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Motive in Shootings Is a Mystery

Times Staff Writer

Authorities were exploring Sunday whether the mental state of an Aliso Viejo man played a role in his shooting rampage Saturday but said they might never be able to establish a motive.

Orange County sheriff’s officials said they were still trying to determine why William Freund, 19, put on a dark cape and paintball mask and killed two neighbors -- a young woman and her father and tried to shoot others before turning his 12-gauge shotgun on himself. Authorities said that, from what they had learned so far, it did not appear that Freund was under the influence of drugs or alcohol during the shootings. They are not ruling out those possibilities, but toxicology tests will take weeks to complete.

Autopsies completed Sunday on Freund and his victims revealed little more than what investigators already knew about the cause of death.

“With the gunman dead, we may never be able to establish a motive,” said sheriff’s spokesman Jim Amormino. “Of course, only he knows that. We’ll try investigative procedures. Again, it’s going to be difficult. Once we look into his mental health, that may provide us some insight into what happened.”

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Authorities said they could find no relationships or other links between Freund and the victims beyond that they were neighbors in California Summit, a large subdivision of modest homes near Soka University of America. Freund and the woman he killed, Christina Smith, 22, attended Aliso Niguel High School, although she graduated two years before he did.

The terror began about 9 a.m. Saturday, when Freund left his house on Sunbury Drive, authorities said. He was wearing a cape and a dark paintball mask with a clear face shield and was carrying a 12-gauge Remington shotgun that can hold eight rounds, they said.

He drove his car around the corner to Somerset Drive and entered the Smith home. Inside, Freund killed Christina Smith and her father, Vernon Smith, 45. Christina’s 20-year-old brother escaped unhurt through the back door after hearing gunfire, authorities said. Their mother was at work.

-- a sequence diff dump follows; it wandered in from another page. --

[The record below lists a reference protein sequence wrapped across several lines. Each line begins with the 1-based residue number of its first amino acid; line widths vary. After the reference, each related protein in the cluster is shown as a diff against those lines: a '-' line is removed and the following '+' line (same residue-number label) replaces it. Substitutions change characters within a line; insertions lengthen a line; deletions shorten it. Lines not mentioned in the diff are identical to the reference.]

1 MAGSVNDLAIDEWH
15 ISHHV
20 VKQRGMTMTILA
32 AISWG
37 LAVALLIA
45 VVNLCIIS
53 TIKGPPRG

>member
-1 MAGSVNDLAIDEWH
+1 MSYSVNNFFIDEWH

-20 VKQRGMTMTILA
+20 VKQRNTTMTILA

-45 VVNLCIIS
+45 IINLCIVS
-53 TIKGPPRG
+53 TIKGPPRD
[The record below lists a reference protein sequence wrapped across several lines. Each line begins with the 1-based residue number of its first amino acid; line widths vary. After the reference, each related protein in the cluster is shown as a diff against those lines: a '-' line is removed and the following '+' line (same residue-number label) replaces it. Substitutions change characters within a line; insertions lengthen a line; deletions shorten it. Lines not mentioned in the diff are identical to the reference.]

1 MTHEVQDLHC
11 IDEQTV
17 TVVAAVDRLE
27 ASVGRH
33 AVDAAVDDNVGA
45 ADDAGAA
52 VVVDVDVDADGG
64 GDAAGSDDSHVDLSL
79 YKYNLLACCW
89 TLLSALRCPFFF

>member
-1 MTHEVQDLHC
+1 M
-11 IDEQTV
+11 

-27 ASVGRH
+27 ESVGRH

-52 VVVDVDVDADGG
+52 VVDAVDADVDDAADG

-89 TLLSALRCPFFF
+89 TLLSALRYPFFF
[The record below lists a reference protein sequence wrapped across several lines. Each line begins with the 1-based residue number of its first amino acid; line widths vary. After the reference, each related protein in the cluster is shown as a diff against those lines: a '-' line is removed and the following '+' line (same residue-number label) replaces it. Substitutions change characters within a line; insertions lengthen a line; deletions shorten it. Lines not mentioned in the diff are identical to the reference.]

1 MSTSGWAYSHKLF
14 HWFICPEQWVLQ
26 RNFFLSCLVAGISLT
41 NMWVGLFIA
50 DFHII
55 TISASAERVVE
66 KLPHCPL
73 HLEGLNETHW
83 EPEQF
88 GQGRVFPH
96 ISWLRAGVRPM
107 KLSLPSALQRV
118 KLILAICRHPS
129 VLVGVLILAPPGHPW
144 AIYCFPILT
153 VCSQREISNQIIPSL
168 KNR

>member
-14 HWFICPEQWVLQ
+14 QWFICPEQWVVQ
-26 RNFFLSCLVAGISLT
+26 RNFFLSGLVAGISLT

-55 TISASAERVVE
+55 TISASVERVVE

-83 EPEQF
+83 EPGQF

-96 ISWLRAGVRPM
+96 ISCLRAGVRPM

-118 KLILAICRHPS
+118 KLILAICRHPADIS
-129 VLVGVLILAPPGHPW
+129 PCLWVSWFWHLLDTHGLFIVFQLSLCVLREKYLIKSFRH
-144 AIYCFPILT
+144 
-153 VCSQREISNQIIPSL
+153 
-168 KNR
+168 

Freund emerged and started shooting at a house across the street, breaking a window and slightly injuring a man. Freund then tried to shoot at a neighbor who lived to the left of the Smiths and had come outside to see what was going on, but the shotgun wouldn’t fire.

Then Freund walked slowly back to his own house, where he shot himself.

Freund had been living with his parents, who own a printing business, since graduating from Aliso Niguel High in 2003. He was taking classes at a trade school in Los Angeles and was not working, authorities said.

His parents, who could not be reached Sunday, told investigators their son had no close friends. They also said they did not know he owned a shotgun, authorities said. Investigators were trying to trace where Freund bought the gun and whether he had purchased it legally.

The Smiths were described by neighbors as a close-knit, friendly and social family. Christina Smith worked at a Kohl’s department store and enjoyed doing arts and crafts with her mother, who works at a local party supply store, neighbors told investigators.

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For the Halloween season, they decorated their front porch with miniature ghosts, goblins, witches and skeletons.

On Sunday morning, a commercial cleaning crew worked inside the Smiths’ home, wiping up grim details left behind after investigators were done sweeping for evidence.

Later in the day, friends and neighbors stopped by the Smiths’ home and left candles and flowers to pay their respects.


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